--- Justin French <[EMAIL PROTECTED]> wrote: > I just need a quick sanity check.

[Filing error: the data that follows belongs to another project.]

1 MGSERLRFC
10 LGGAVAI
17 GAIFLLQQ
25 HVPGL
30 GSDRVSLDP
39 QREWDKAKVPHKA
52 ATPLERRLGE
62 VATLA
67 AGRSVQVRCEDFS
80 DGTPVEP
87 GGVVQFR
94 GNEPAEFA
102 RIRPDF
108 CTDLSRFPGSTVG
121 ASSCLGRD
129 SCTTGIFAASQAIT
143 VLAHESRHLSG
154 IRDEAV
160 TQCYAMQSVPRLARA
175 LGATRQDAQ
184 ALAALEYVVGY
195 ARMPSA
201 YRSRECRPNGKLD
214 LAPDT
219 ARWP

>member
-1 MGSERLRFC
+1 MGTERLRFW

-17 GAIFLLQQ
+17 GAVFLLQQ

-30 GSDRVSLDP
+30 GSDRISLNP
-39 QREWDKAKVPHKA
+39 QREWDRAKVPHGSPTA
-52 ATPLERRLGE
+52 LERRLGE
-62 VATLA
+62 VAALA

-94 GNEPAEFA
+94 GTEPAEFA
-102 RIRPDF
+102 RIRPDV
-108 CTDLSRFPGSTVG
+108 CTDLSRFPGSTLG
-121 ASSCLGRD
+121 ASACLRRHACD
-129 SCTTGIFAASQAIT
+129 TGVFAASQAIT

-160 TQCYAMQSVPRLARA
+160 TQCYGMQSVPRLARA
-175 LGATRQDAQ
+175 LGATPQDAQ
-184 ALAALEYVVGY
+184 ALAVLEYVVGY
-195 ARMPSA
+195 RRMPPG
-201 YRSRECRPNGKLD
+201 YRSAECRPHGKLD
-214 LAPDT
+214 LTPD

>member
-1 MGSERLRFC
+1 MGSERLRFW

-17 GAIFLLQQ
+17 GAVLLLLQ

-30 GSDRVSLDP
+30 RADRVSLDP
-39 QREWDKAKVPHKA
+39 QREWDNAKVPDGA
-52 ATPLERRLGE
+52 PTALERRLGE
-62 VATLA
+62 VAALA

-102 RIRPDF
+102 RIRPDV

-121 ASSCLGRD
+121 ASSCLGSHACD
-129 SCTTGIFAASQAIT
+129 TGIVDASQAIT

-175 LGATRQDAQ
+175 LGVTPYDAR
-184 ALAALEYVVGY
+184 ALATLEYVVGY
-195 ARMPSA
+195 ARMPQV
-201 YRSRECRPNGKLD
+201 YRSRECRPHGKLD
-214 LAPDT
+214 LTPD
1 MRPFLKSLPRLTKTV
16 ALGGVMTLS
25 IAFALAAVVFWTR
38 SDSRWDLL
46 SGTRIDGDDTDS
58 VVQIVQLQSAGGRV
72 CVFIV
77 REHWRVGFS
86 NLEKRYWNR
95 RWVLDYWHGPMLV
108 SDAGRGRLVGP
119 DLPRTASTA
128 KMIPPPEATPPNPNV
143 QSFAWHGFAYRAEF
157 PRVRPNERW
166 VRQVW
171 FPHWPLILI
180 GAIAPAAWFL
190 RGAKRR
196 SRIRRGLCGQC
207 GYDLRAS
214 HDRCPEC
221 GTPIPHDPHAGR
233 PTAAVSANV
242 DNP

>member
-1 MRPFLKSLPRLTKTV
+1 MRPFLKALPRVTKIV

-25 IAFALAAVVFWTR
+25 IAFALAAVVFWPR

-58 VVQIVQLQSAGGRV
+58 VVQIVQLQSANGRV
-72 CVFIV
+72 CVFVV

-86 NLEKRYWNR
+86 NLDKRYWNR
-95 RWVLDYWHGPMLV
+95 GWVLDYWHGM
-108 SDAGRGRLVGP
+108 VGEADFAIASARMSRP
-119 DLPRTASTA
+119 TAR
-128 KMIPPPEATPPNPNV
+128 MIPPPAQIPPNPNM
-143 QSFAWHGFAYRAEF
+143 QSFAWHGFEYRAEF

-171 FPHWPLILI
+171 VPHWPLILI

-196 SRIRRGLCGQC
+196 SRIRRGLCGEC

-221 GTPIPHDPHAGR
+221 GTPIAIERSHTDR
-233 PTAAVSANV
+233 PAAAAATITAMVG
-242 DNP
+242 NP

I'm no doctor, but I think you're sane. :-) > For some reason (inexperience probably, or a bad > article), it was set-up so that both the uid and pwd > were set as session variables, and EACH PAGE on the > site checked the uid & pwd against the database... > this seems like a lot of overhead to me. This seems superfluous to me as well. So, you are saying that the unique identifier and the password are stored on the server in the session data store (/tmp/sess_$PHPSESSID by default) and validated against the user data store (where the username and password are typically stored) for each access? This offers no benefit that I can think of, because you are validating server data against server data. It does nothing to validate the client data, namely to offer assurance of the client's identity. It is the client that I generally mistrust, not the server. :-) > Here's what I'd like to do: > > login page validates user, and registers > $_SESSION['uid'] (and any others I need, like admin = > true) > > then, all other pages on the site will just need > session_start(); This will work fine and at least seems like a better approach than the old code you found. One thing you might want to consider is what might have been the intent of the old code, which is to add some extra authentication for the client's identity. My reason for suggesting this approach is based on the following: 1. PHP uses a cookie for client identification by default. 2. IE versions 4.0 - 6.0 allow any Web site to read any of the user's cookies, regardless of the access restrictions placed on those cookies. 3. A majority of Web browsers in use identify themselves as being a version of IE between 4.0 and 6.0. Thus, impersonation is quite easy if the cookie is trusted. There are many creative things you can do to add a bit of strength to the identification process. One example would be to store the user agent string in a session variable after authentication and to check the client's user agent for each access within that session thereafter. This would at least force an imposter to replicate the user agent. Yes, this may not be very reliable either, but perhaps it will give you some ideas. Just try to make it hard on the bad guys and easy on the good guys, and you'll probably be fine. Chris -- PHP General Mailing List (http://www.php.net/) To unsubscribe, visit: http://www.php.net/unsub.php